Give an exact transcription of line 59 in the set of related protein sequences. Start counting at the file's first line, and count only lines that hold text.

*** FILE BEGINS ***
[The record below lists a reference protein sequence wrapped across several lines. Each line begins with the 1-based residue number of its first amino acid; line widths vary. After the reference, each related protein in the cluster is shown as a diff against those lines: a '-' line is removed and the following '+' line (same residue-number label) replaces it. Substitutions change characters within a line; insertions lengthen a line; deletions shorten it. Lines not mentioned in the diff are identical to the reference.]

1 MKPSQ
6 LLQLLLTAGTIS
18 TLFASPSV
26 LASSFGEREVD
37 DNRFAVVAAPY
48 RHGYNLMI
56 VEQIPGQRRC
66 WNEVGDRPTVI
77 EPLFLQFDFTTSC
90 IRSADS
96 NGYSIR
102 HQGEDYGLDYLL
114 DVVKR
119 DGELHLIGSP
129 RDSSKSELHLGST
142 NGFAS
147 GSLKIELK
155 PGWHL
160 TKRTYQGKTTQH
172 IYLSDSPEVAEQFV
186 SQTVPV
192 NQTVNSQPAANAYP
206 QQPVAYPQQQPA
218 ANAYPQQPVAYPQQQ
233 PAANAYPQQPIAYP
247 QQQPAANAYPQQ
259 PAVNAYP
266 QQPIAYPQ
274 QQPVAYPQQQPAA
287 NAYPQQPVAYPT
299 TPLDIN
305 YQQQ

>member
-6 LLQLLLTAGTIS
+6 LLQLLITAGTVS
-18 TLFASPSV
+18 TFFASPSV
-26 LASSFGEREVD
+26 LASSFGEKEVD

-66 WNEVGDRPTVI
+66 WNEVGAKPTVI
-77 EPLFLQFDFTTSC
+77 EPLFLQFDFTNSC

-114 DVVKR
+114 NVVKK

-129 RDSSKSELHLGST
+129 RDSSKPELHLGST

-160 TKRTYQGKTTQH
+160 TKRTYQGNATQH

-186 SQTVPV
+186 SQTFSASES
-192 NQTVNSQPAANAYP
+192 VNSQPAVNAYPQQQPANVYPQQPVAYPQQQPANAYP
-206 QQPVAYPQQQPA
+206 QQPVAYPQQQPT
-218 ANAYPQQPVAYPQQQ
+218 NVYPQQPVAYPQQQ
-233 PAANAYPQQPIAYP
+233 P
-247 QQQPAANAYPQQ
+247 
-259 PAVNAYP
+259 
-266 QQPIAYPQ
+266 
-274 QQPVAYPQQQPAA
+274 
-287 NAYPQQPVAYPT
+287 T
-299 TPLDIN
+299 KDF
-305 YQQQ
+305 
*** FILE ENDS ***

-233 PAANAYPQQPIAYP